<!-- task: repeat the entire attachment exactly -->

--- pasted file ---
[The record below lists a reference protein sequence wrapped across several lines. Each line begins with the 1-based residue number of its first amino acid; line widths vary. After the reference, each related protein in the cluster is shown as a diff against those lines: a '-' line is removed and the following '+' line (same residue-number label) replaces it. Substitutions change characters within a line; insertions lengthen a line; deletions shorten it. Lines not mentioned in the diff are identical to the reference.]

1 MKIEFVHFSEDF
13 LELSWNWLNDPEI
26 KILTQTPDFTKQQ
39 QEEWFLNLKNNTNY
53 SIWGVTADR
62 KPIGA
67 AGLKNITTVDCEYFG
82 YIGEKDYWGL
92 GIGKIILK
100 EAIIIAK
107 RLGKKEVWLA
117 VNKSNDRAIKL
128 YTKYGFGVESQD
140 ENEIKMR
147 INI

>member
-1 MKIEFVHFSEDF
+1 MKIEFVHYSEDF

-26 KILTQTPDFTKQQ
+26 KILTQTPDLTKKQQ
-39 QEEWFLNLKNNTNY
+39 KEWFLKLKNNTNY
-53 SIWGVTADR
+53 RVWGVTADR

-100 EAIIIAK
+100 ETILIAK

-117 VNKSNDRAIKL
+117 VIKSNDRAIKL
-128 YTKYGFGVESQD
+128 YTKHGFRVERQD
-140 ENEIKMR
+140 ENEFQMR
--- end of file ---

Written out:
[The record below lists a reference protein sequence wrapped across several lines. Each line begins with the 1-based residue number of its first amino acid; line widths vary. After the reference, each related protein in the cluster is shown as a diff against those lines: a '-' line is removed and the following '+' line (same residue-number label) replaces it. Substitutions change characters within a line; insertions lengthen a line; deletions shorten it. Lines not mentioned in the diff are identical to the reference.]

1 MKIEFVHFSEDF
13 LELSWNWLNDPEI
26 KILTQTPDFTKQQ
39 QEEWFLNLKNNTNY
53 SIWGVTADR
62 KPIGA
67 AGLKNITTVDCEYFG
82 YIGEKDYWGL
92 GIGKIILK
100 EAIIIAK
107 RLGKKEVWLA
117 VNKSNDRAIKL
128 YTKYGFGVESQD
140 ENEIKMR
147 INI

>member
-1 MKIEFVHFSEDF
+1 MKIEFVHYSEDF

-26 KILTQTPDFTKQQ
+26 KILTQTPDLTKKQQ
-39 QEEWFLNLKNNTNY
+39 KEWFLKLKNNTNY
-53 SIWGVTADR
+53 RVWGVTADR

-100 EAIIIAK
+100 ETILIAK

-117 VNKSNDRAIKL
+117 VIKSNDRAIKL
-128 YTKYGFGVESQD
+128 YTKHGFRVERQD
-140 ENEIKMR
+140 ENEFQMR